Hotline
by Samantha Winston, contemporary (2007)
Total-ebound, £2.49, ISBN 978-1-906328-05-4


In Samantha Winston's Hotline, our heroine Ashella "Shelley" Astrada works for a phone sex service. That's so cool. It's a job I would have taken up if I knew what phone sex was back in those days, sigh. Easy money, easy work, sigh. At any rate, Shelley has a problem. Her favorite client, Angel, is getting really personal with her, telling her his real life problems and calling her his "friend". Like every smart phone sex provider, Shelley knows that she has to steer Angel back to more neutral topics like what she is wearing and what she will do to his bare behind with her riding crop.

The silence stretched out again, longer this time, and Shelly stared out the window at the dark sky, watching the lights from the Chinese restaurant across the street as they blinked green and red. Finally Angel said, “This is what I know about you, Shell. You have an amazing imagination and are incredibly generous. You never say, ‘when you’re done,’ you say, ‘when we’re done,’ as if we’ve made love together, instead of it just being me jerking myself off to the sound of your voice.”

“Angel…” She heard so much pain in his voice. It killed her.

No, really, I'm touched. No, I'm not being facetious. The fact that we have one fellow playing himself while listening to a phone sex operator can be pretty sad, but for some reason when this fellow admits that he's one sad person, he suddenly turns into a nobly tragic self-effacing hero. I need help, I know.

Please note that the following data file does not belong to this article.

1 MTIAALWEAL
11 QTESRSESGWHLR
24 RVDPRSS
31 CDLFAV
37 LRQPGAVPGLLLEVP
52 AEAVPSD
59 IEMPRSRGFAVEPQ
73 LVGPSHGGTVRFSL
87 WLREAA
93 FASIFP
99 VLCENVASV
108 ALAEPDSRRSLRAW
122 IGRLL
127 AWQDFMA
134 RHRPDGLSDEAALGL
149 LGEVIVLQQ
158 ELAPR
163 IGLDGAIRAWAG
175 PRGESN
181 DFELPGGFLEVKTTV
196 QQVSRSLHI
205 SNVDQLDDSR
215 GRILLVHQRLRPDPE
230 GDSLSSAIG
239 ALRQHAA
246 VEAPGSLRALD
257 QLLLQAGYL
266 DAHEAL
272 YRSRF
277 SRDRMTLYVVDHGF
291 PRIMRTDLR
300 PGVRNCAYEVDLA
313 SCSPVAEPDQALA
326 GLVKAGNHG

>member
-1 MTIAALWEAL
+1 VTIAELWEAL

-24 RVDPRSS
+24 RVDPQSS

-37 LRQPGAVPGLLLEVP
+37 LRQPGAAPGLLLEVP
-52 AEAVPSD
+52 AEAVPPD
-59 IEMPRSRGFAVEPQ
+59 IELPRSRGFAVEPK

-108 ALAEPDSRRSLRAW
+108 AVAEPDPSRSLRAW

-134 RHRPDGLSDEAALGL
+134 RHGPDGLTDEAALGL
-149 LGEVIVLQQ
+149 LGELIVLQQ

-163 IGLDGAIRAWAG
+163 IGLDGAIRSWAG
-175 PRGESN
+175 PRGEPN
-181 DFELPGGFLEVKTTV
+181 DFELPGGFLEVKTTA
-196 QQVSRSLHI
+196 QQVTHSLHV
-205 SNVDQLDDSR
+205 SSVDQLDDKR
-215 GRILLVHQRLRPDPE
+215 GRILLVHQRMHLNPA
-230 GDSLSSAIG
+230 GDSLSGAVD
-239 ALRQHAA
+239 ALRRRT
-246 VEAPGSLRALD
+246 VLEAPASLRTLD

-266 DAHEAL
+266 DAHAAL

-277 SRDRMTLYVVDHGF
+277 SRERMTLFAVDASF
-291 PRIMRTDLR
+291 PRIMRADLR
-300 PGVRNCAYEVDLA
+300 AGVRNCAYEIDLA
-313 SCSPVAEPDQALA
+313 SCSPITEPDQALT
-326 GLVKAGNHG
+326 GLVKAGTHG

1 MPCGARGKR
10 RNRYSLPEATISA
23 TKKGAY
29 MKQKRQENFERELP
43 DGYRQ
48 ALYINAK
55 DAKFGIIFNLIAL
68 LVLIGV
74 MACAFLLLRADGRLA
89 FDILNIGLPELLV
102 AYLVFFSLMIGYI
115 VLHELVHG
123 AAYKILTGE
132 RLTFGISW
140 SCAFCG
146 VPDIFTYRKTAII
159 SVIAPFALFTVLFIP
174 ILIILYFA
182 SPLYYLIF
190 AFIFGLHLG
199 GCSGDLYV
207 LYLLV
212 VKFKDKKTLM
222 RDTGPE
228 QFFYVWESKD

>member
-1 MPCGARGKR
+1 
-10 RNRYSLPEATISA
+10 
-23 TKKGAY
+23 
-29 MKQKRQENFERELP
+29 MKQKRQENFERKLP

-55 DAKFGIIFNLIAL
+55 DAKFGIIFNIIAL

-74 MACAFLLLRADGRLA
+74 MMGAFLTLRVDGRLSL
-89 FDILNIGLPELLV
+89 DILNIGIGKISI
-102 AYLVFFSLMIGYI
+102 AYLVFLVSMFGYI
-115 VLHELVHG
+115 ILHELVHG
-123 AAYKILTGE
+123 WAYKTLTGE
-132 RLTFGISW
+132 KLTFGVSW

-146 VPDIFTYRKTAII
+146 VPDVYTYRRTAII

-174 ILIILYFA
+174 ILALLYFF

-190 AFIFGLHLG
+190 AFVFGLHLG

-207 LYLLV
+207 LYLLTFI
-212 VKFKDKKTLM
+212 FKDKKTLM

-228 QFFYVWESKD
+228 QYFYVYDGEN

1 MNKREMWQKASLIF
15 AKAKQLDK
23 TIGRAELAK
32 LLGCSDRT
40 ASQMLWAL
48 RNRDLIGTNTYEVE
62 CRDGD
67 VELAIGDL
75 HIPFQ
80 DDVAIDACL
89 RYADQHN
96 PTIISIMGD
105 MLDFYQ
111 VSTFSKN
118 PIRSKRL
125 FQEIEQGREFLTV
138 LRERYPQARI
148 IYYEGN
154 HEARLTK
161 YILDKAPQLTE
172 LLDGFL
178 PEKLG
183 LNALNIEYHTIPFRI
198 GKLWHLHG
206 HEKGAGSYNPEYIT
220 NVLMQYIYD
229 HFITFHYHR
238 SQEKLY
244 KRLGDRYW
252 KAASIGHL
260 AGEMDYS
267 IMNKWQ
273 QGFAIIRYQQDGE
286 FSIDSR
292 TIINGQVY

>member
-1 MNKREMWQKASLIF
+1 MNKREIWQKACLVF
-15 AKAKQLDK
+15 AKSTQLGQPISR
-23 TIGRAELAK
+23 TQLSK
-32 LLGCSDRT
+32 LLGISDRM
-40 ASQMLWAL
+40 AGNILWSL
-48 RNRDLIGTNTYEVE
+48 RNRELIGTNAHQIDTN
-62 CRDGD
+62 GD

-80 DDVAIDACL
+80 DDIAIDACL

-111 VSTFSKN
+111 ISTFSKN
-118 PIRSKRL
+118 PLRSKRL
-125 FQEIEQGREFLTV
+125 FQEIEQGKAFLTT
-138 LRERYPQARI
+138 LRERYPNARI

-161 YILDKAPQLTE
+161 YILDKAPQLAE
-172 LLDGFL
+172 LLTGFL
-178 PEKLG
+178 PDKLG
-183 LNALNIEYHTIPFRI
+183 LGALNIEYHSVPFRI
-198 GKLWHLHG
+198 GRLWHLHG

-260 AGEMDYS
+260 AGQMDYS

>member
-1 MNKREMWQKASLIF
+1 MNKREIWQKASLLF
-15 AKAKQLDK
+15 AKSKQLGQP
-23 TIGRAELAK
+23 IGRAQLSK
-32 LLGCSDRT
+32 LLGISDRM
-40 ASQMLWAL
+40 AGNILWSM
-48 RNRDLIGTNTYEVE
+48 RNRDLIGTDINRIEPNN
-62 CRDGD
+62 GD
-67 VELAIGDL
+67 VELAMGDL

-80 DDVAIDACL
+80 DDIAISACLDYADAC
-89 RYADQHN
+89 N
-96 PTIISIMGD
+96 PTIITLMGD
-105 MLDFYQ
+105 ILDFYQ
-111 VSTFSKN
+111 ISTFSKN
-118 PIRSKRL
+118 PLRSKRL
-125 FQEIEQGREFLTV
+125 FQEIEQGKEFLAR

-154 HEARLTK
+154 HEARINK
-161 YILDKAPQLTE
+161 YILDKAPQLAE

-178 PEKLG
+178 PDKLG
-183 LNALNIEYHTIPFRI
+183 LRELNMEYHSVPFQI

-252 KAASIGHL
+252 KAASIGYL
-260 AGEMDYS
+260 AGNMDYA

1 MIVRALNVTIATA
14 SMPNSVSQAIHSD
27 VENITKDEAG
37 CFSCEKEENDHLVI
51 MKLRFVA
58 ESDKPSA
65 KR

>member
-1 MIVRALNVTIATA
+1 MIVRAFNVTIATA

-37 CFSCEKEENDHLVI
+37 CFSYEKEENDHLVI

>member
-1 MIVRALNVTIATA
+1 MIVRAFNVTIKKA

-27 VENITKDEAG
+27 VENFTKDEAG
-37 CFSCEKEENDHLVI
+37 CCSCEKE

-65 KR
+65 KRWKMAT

Then Shell turns stupid and asks Angel about himself. He claims to be Angel Pasqually, the NASCAR driver who was all that and more until an accident claimed his sight and reduced him into a nobody said to be living with his mother. Even better, Angel needs a favor from her.

The latest trendy charity cause supported by NASCAR is blind kids and therefore they finally remember Angel and want to trot Angel out in public as a sign that they really care for blind kiddies. Angel is cynical enough to see through the "gesture" but at the same time, he is no longer the cocky and arrogant person he once was. He sees an opportunity to make some kind of difference for other people and therefore agrees to make an appearance at the upcoming NASCAR charity ball. He wants Shell to be his date.

Whether you will enjoy this story or not lies in your ability to accept Shell's decision to meet and go out on a date with Angel. For me though, I cringe when Shell and Angel start getting frisky in the car the moment they meet because she finds him so hot. How about some build-up in this relationship? There is also a small problem with Shell repeating her reasons for holding her current job to Angel when she told him of more or less the same thing in their last phone conversation. He's blind, but I doubt he's forgetful.

Nonetheless, the rest of the story is like a dream as Shell gets to live out her Cinderella fantasy of being Glamorous among the glittering upper crust society. I adore the fact that Shell can hold her own in her situation despite the butterflies in her stomach. She and Angel have some fun rapport system going as they play each other off nicely.

A part of me will always think that Angel and Shell are more interesting when they are apart and one of them is a pathetic - if hot - hunk, but Hotline is nonetheless a cute, if often saucy, fluffy Cinderella-style fairytale romance. If you can get past the whole part about Shell going off to meet her client in real life without doing a thorough background research on him first, you may have as much fun as I did with this one.

Rating: 83


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